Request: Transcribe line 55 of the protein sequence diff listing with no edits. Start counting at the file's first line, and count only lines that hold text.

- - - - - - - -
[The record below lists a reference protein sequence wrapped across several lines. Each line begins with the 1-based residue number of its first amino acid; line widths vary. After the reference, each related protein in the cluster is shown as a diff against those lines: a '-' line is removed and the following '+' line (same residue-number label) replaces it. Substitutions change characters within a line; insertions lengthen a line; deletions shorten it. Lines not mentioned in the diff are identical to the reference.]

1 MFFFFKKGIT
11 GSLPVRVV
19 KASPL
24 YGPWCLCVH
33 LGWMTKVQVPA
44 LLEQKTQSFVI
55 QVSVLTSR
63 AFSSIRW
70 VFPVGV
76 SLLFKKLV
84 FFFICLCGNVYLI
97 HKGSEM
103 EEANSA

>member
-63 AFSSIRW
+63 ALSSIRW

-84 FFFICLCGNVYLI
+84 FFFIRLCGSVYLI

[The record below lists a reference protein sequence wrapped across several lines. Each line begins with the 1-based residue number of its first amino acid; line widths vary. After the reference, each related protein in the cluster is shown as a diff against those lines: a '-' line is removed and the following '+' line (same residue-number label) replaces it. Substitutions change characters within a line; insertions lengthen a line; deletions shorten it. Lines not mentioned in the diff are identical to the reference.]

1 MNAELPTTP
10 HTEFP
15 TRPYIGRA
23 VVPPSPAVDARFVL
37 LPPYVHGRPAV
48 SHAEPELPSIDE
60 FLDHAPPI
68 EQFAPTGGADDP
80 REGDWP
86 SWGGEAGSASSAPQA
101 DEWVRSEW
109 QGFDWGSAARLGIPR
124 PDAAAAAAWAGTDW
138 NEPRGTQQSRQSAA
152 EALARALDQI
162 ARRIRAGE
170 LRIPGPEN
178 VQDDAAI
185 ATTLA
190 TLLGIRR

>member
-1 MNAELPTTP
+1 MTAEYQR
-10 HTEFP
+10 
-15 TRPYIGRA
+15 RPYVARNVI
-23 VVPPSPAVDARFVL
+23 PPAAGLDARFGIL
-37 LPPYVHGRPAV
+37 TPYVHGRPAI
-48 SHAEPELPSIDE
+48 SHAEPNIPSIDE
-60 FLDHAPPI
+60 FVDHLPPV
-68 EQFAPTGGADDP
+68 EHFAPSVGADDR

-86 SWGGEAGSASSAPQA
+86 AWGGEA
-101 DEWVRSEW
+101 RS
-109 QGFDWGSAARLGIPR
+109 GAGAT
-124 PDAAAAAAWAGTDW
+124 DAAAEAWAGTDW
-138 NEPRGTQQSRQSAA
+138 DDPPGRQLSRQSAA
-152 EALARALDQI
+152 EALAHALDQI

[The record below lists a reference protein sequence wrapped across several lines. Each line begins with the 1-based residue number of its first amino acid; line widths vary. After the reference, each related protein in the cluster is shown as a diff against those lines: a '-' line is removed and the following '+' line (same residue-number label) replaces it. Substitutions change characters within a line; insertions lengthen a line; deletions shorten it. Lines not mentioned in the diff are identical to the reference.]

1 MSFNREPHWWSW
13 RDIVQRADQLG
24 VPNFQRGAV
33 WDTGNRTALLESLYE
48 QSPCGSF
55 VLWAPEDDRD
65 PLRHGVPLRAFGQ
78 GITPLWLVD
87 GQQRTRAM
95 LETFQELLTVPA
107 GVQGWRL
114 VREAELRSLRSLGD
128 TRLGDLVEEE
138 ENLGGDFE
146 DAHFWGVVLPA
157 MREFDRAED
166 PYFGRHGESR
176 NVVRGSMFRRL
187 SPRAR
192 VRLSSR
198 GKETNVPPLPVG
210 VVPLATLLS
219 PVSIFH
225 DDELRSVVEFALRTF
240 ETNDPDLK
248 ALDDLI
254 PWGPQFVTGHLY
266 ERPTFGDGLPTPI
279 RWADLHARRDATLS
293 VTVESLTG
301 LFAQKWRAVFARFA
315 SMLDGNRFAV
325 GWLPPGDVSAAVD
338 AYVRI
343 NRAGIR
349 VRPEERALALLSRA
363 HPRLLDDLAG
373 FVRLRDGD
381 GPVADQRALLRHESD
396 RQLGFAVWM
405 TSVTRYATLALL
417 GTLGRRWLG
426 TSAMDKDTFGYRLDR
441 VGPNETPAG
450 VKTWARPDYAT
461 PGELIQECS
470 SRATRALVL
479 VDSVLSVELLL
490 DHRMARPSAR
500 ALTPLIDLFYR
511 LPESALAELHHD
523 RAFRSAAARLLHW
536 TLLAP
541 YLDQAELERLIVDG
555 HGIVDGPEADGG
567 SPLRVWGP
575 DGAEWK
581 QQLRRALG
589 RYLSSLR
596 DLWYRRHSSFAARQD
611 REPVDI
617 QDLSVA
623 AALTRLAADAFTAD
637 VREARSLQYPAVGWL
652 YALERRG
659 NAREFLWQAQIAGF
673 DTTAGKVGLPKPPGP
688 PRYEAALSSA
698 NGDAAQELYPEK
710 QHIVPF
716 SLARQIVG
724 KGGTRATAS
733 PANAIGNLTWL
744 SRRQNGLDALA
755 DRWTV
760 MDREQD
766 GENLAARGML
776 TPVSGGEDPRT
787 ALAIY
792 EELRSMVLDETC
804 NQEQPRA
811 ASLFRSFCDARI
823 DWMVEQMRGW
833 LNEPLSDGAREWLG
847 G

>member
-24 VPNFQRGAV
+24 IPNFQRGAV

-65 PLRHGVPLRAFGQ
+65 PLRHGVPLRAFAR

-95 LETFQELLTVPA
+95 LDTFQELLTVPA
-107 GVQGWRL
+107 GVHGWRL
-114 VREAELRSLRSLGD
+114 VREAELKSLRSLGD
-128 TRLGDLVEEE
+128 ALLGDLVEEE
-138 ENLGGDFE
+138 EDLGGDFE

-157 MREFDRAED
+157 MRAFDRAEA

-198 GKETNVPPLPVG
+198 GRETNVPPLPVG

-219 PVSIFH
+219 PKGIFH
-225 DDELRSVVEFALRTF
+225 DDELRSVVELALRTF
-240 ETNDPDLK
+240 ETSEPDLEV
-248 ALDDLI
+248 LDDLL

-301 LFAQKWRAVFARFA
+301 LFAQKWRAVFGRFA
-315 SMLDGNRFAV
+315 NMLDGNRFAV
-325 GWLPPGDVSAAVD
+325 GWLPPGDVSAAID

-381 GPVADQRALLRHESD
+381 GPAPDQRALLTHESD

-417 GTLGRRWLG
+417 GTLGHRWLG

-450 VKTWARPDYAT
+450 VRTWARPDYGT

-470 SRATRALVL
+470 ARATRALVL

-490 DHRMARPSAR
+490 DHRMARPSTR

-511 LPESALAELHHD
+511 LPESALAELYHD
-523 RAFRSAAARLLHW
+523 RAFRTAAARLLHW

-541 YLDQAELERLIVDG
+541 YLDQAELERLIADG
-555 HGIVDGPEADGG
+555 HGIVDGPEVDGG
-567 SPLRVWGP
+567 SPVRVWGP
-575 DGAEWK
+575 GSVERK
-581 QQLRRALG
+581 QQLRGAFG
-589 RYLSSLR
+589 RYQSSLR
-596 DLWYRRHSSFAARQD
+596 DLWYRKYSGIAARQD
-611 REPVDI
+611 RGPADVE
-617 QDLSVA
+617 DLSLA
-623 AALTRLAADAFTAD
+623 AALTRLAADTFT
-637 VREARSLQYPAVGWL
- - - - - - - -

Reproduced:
+60 FVDHLPPV